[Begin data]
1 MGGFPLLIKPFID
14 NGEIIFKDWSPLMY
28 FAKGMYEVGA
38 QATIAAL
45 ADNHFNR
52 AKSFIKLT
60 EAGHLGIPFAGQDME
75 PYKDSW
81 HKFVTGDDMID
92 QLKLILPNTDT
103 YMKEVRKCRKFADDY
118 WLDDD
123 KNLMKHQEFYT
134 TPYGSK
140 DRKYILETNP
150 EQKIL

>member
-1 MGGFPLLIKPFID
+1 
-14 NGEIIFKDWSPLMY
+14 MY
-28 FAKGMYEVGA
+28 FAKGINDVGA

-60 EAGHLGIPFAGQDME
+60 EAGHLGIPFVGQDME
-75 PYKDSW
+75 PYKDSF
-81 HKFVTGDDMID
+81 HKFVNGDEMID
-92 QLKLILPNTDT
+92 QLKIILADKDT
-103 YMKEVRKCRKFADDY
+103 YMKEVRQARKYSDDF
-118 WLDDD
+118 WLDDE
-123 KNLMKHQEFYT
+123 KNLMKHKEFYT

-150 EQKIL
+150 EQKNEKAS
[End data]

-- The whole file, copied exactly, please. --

1 MGGFPLLIKPFID
14 NGEIIFKDWSPLMY
28 FAKGMYEVGA
38 QATIAAL
45 ADNHFNR
52 AKSFIKLT
60 EAGHLGIPFAGQDME
75 PYKDSW
81 HKFVTGDDMID
92 QLKLILPNTDT
103 YMKEVRKCRKFADDY
118 WLDDD
123 KNLMKHQEFYT
134 TPYGSK
140 DRKYILETNP
150 EQKIL

>member
-1 MGGFPLLIKPFID
+1 
-14 NGEIIFKDWSPLMY
+14 MY
-28 FAKGMYEVGA
+28 FAKGINDVGA

-60 EAGHLGIPFAGQDME
+60 EAGHLGIPFVGQDME
-75 PYKDSW
+75 PYKDSF
-81 HKFVTGDDMID
+81 HKFVNGDEMID
-92 QLKLILPNTDT
+92 QLKIILADKDT
-103 YMKEVRKCRKFADDY
+103 YMKEVRQARKYSDDF
-118 WLDDD
+118 WLDDE
-123 KNLMKHQEFYT
+123 KNLMKHKEFYT

-150 EQKIL
+150 EQKNEKAS